why am i still not in love with Hunted?

I made the Byzantium test  and, damn, i’m only in the 2% (http://byzantiumtests.com/). I liked the page on fb, i follow hashtags after i see the episodes, i check-in on miso hoping to get a badge. I complete the clues on Sam’s wall (http://www.hunted-thewall.com/), i’m in love with Melissa George and i find the show very intriguing and well-done, much better than a series which comparison with is a must, Alias.

photo of melissa george for the cinemax tv-series "Hunted" of 2012

So the point in this aimless post is the same as the title: why i’m still not in love with Hunted?.

Assured that no-one can force his passion and maybe i must surrender, i wanted to analyze the probable reasons of this because of my interests in storytelling and in how the structures of creativity work.

Hunted is a tv-series produced by Kudos and written by the creator of X-Files: Frank Spotnitz. It’s broadcasted by BBC and Cinemax, which is owned by HBO. It’s mainly a spy-action drama, very well written and made. So i think my personal problem with the series is in the expectancy the promotion campaign created.

“The 1% that matters” is an immersive online experience curated by the well-knowned Campfire agency. It includes the Byzantium test already mentioned and a subversive poster campaign to excite curiosity and raise the brand awareness.a photo shoot from the 99% of the people

My personal note is exactly about the claim of the campaign. In the last two years, in fact, the world has known the “Occupy” Movement and one of their main claim was  “We are getting nothing while the other 1 percent is getting everything. We are the 99 percent.”  Although the dimension of extreme richness is very clear in the drama, at this point there’s no clear signs that this social and idealistic clash will affect the story. I know it’s just entartainment and it is obviously not a problem to mislead the audience expectations,  but mines very really great about the opportunity for the drama to embody these social dynamics in the story and i feel like, in this particular situation this usage is a bit an abuse.

The claim is genial and well guessed, but in my opinion creates this criticism. As a student, it seems more that the campaign was not projected in real time with the drama, but only later, so i think it’s very important, for future productions, to think upstream about campaigns in order to improve both the products and their communication.

(note: i had a little twitter banter with steve coulson during the preparation of this post, so i invite him to respond in order to engender an healthy and positive debate)

2 responses to “why am i still not in love with Hunted?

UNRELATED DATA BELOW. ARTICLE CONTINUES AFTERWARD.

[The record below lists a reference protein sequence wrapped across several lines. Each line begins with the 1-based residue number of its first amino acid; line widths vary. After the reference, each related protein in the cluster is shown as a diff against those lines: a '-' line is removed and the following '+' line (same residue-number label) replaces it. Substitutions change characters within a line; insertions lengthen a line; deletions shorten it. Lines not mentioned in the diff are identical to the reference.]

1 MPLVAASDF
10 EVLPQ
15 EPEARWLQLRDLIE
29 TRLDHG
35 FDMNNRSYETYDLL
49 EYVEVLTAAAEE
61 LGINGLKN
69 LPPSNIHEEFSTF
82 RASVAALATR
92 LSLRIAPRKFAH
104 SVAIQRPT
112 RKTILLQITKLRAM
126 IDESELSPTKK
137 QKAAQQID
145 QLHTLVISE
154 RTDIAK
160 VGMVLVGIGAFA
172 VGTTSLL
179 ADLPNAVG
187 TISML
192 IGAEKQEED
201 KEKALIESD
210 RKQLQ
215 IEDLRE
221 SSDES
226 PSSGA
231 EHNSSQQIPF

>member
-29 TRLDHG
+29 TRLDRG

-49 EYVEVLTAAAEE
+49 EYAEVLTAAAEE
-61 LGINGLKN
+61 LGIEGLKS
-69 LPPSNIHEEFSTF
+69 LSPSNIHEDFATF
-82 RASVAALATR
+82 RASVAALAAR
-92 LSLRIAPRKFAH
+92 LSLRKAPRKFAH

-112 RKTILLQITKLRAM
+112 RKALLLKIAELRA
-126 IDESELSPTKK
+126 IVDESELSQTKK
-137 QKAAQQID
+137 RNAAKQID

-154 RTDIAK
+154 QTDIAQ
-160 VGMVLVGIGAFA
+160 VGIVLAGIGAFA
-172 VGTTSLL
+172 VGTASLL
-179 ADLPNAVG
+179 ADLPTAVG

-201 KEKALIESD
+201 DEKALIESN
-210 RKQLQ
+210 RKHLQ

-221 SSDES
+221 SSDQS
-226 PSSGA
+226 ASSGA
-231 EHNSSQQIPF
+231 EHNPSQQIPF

1. Hey Francesco, Some insightful comments here, and a good discussion to have.

    i think it’s interesting how the emergence of transmedia storytelling as an art form has become intertwined with its use as a marketing tool (as in this case), and it sometimes leads to these kinds of conflicts.

    i think marketing – especially tune in marketing, which is designed for new audiences who may not even have heard of a show – has a very specific role to play – to intrigue, to excite, to stir conversation, to provoke trial. As such, I’m not sure the Hunted work we created should be regarded as “story canon” in the way that a parallel transmedia execution might work (although it was all created in conjunction with the show runner). Sometimes the needs of marketing requires the adaptation of narrative themes to create a self contained immersive experience that acts as a metaphor or synopsis of a story.

    As a kid growing up in the UK, I devoured American comics, especially Superman. But at that time (the 70s) there was a vogue for depicting narrative moments on the comic cover that actually never happened within the pages. As a reader it always made me angry that the scene I had bought the comic for never actually appeared in the story.

    But the truth is, the cover was designed to get me to BUY the comic – a metaphorical moment designed to induce my purchase. And it always worked. There’s a parallel here, when considering story-based marketing initiatives that borrow themes and characters from the primary narrative to collect an audience in advance.

    I will say that some of the elements you are looking for will continue to evolve in the show, even into season two (there’s a lot more going on than meets the eye). And actually there was a scene from season one, that was shot (but got cut from the final edit) that very specifically had the head of Byzantium talking to potential clients on the phone about their mission to protect the 1% who control the world. So the concept of a ruling elite and their conspiracy to direct the world’s fate is there in the text, if not as blatant as in the marketing initiative.

    I don’t disagree with your thought that there’s an opportunity for “continuity” stories to parallel a TV show or movie, to extend the engagement of an audience and expand the storyworld, but that’s a bit of a different objective to marketing designed to attract new audiences.

    The only thing that upsets me about your comments is you only got as far as the 2%🙂 i urge you to go back and retake the test through to the very end, because the fifth and final test is where all the magic happens🙂

    • i totally agree with you, but campfire get us used to a reduction of the “comics effect” you described. By the way, thanks for explaining your approach, it is very unusual that a big name like you partecipates to a discussion on amateurs’ blog. Thank you and keep with your work.

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